• Curbs to remain in place for two weeks
• Over 5,000 new cases, 73 deaths reported
• Minister sounds alarm over deteriorating situation
ISLAMABAD: To prevent the spread of the Indian variant of Covid-19 in Pakistan, the National Command and Operation Centre (NCOC) on Monday placed India in the category C list, banning entry of inbound passengers from the country through air and land routes for two weeks.
On the other hand, Pakistan reported over 5,000 coronavirus patients in a single day, which although high was still less than the figure recorded during the last one week when cases hovered over 6,000.
According to a statement, a meeting of the NCOC was held, which was presided over by Minister for Planning, Development and Special Initiatives Asad Umar.
“The forum was briefed about the spread of the new Indian variant (double mutant variant) which is being considered responsible for the present disease surge in India,” the statement said.
Therefore, the NCOC has decided to place India in the list of category C countries for two weeks, prohibiting entry of inbound passengers from India via air and land routes.
“In view of the presence of Indian virus in other countries, a review of category C countries will be carried out on Wednesday (April 21),” the statement added.
Talking to Dawn, microbiologist Prof Dr Javaid Usman said initially there was only one strain, but later the virus started mutating, leading to the emergence of the South African, Brazilian and United Kingdom variants.
“We need to know that some mutations go in favour of the virus and some against it as the virus becomes self destructive or harmless. The South African, Brazilian and United Kingdom variants were more transmissible but luckily they were not more virulent. Even the vaccine manufacturers claimed that their vaccines were equally effective against the new strains,” he said.
“However in India, a double variant has been discovered which means that the virus has mutated twice. Though India lacks the capacity to identify whether the variant is more virulent, according to assumptions there is a possibility that it can be more virulent as around 300,000 cases and 1,600 deaths were reported in a single day,” Dr Usman said.
University of Health Sciences (UHS) Vice Chancellor Prof Dr Javed Akram told Dawn that the Indian variant emerged in the state of Maharashtra, and so far five variations and two mutations – E484Q and L452R – have been reported in the virus.
“The virus has been spreading in a number of states of India and there was a high chance that it would reach Pakistan as both South Asian countries had huge passenger traffic with the UAE. Besides, the virus spreads like fire and is therefore very difficult to control its transmission,” Dr Akram said.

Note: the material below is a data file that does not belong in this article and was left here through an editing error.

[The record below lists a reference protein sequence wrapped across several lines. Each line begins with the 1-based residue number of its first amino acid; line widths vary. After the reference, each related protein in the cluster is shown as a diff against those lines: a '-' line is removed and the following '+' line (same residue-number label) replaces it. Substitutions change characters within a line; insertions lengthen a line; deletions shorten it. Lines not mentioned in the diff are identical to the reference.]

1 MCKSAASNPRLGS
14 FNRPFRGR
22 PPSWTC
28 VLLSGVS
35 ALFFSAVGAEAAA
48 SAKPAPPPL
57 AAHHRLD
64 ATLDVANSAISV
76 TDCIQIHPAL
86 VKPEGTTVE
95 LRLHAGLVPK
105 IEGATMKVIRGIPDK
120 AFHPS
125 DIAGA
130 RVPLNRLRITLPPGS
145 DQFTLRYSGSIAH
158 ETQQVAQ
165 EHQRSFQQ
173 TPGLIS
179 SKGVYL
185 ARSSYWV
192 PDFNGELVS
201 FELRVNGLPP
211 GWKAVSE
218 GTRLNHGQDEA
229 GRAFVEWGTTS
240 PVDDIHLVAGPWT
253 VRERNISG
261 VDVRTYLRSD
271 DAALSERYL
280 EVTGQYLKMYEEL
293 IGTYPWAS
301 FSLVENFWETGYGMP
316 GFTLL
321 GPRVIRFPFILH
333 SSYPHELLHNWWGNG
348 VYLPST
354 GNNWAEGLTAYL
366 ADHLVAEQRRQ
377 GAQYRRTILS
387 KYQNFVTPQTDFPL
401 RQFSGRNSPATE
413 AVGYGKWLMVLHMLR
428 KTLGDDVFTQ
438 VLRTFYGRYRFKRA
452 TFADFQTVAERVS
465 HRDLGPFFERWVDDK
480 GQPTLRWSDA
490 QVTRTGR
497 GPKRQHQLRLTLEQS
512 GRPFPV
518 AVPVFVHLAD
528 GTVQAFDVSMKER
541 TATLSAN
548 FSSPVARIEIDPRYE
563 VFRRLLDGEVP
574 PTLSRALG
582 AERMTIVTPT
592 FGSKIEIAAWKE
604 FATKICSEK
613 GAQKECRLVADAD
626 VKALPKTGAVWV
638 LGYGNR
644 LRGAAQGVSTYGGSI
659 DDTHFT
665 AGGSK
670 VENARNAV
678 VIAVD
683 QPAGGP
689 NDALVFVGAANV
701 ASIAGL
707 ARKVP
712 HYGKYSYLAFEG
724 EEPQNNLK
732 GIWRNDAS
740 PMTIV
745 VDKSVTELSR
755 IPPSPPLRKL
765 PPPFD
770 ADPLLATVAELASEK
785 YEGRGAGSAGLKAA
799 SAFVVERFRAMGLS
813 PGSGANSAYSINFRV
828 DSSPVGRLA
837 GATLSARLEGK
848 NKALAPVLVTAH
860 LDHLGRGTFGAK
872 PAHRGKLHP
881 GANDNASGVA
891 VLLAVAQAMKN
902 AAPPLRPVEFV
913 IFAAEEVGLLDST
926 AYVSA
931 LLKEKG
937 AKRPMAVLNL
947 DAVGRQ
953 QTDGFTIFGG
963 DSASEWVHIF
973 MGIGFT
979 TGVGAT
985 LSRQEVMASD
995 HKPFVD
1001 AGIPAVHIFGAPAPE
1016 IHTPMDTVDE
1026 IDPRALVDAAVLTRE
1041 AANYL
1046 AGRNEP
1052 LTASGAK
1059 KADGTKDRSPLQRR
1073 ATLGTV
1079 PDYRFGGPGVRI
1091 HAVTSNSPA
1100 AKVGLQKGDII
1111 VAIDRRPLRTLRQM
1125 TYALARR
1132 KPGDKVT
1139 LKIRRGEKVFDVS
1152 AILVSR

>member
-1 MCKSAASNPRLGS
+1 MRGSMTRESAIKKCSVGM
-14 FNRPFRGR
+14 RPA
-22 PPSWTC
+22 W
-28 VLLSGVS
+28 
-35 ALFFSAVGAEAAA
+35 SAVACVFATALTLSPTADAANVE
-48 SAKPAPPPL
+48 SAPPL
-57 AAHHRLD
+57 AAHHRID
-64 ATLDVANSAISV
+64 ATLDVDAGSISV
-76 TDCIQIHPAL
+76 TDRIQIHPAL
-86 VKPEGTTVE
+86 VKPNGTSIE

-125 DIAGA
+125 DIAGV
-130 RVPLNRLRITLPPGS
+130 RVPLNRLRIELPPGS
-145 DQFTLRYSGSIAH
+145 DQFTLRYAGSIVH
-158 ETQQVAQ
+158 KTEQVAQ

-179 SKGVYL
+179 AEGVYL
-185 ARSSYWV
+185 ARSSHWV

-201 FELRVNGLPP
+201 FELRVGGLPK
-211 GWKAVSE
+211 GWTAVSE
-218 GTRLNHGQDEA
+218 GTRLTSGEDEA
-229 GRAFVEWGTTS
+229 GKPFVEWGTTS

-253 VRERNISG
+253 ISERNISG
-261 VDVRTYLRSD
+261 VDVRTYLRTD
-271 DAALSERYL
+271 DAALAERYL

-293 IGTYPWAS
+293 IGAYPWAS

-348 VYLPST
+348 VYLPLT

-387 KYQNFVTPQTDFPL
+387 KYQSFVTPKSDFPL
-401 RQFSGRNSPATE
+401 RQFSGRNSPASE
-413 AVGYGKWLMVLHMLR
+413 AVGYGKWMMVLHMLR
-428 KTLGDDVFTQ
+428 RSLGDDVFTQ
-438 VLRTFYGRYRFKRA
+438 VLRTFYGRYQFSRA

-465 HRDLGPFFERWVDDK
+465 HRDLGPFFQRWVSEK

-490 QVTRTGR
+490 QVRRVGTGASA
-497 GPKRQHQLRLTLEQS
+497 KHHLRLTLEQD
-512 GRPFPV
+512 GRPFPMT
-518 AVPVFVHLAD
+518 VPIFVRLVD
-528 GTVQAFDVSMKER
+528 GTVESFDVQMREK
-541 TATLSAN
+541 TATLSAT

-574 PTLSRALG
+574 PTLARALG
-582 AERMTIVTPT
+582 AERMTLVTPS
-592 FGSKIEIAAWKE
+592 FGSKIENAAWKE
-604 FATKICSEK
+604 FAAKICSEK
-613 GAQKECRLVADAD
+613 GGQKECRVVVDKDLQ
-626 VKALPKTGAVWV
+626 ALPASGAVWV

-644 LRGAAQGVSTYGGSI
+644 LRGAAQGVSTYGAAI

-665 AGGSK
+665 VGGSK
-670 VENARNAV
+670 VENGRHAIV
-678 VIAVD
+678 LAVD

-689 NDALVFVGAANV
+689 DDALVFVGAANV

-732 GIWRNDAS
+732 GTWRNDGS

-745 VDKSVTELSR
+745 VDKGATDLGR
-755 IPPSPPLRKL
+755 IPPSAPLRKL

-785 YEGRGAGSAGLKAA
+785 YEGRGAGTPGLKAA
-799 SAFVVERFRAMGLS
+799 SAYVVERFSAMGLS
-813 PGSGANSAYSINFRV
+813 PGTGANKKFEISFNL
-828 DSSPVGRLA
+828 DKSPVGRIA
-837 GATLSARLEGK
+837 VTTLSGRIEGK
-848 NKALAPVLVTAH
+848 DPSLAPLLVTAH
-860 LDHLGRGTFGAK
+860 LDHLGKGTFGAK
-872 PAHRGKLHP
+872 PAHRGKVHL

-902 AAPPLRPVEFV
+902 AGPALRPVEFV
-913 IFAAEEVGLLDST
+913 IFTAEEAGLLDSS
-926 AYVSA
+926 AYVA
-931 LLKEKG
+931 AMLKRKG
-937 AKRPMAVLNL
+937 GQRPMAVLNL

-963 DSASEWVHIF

“In December 2019 and early 2020 China tried its best to contain the virus in Wuhan city but it could not. The virus initially spread to other areas of the country and then reached other parts of the world, finally becoming a pandemic,” he added.
The UHS vice chancellor said the South African, Brazilian and United Kingdom variants were present in Pakistan but there was still no evidence about the prevalence of the Indian strain.
Replying to a question, he said the variations come in virus when they rapidly multiply or spread among people.
“So far no variation has been observed in China as it managed to control the spread. We have started a study called ‘Next Generation Sequencing’ of the virus to determine whether vaccines were equally effective against mutated viruses. We have been sending samples to a lab in China and will soon find out if vaccines work against the mutated virus,” Dr Akram added.
Meanwhile, Asad Umar, in his tweet, claimed that Covid-19 had become a global threat, stressing on the need to take precautionary measures.
“Global Covid cases exceeding 750,000 per day and deaths more than 13,000. We are seeing some of the worst numbers since Covid started. Our neighbourhood in severe crises. Daily deaths in Iran more than 300 and India more than 1600. Need for safety precautions greater than ever,” Mr Asad tweeted.
Painting a gloomy picture of Pakistan, the minister, in another tweet, said: “Hospital fill up continuing to grow. Critical care patients now above 4500, which is 30% higher than peak in June last year. Oxygen supply capacity in the country is now under stress. Sop compliance remains low. We are making a huge mistake by not following sop’s.”
According to data released by the NCOC, 5,152 cases and 73 deaths were reported in a single day. The number of active cases has swelled to 82,276.
As many as 538 ventilators were in use across the country, with 100 per cent occupied in Nowshera and over 80pc in Gujranwala, Multan and Lahore. Similarly over 70pc oxygenated beds were in use in Gujranwala, Mardan, Peshawar and Gujrat.
So far 761,437 cases have been detected with 662,845 people recovering from the virus, which was a significant count.
There are currently 5,349 patients under treatment in various hospitals in the country, the NCOC data revealed.
Published in Dawn, April 20th, 2021